This class introduces students to the theory, research, and practices of tutoring writing by engaging them with the prominent scholarship on writing centers while providing practical experience through observations, co-tutoring, and live tutoring hours in the University Writing Center. Prerequisite(s): ENGL 1301.

ENGL 5090. English Comprehensive Exam. 0 Credit Hours.

Comprehensive Examination for non-thesis students in the field of English. The Comprehensive Examination should be completed during the final semester of graduate coursework, or upon permission of advisor. All comprehensive examinations will be written, but an oral component may also be required. A maximum of three attempts will be allowed. Thesis students do not take this examination.

ENGL 5300. Shakespeare. 3 Credit Hours.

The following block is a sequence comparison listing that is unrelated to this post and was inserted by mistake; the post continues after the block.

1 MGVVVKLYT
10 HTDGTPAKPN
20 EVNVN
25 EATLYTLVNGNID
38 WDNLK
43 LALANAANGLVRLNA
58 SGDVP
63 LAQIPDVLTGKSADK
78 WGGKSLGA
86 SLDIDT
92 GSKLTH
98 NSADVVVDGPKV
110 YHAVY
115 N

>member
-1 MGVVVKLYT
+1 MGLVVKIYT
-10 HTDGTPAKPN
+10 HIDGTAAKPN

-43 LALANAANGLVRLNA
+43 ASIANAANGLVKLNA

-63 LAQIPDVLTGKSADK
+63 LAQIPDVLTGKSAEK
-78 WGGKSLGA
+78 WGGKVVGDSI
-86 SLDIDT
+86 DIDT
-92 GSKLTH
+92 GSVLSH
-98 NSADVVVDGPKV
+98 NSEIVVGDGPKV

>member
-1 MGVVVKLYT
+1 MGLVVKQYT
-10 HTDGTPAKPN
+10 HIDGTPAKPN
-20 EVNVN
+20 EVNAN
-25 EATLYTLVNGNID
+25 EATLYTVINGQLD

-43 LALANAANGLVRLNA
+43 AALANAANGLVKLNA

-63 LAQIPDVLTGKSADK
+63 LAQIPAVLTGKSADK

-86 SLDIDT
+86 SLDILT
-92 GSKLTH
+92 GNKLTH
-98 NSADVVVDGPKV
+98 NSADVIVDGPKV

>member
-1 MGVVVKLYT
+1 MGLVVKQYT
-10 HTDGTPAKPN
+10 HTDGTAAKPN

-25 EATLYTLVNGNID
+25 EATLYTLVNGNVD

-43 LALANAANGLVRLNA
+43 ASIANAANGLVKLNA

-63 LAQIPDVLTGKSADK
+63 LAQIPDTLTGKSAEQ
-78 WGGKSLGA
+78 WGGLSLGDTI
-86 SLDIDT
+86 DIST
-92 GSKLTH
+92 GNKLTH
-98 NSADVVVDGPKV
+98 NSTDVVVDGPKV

A close study of Shakespeare's literature and language with selections from representative texts including the histories, comedies, tragedies, and/or sonnets.

ENGL 5310. Studies in American Literature. 3 Credit Hours.

Focuses on restricted periods in American literary history. Examples include colonial American literature, the American Renaissance, American literary naturalism, post-World War II American literature, and minority literature in America. May be repeated for credit when topics vary.

ENGL 5320. Studies in English Language. 3 Credit Hours.

Focuses on historical and/or linguistic study of the English language. Topics will vary. Examples include history of the English language and the English language in America. May be repeated for credit when topics vary.

ENGL 5321. Psycholinguistics. 3 Credit Hours.

Deals with a variety of formal cognitive mechanisms that are relevant to the knowledge and use of natural languages. Primary emphasis is on the modular view of the mind and its consequences for both L1 and L2 language acquisition.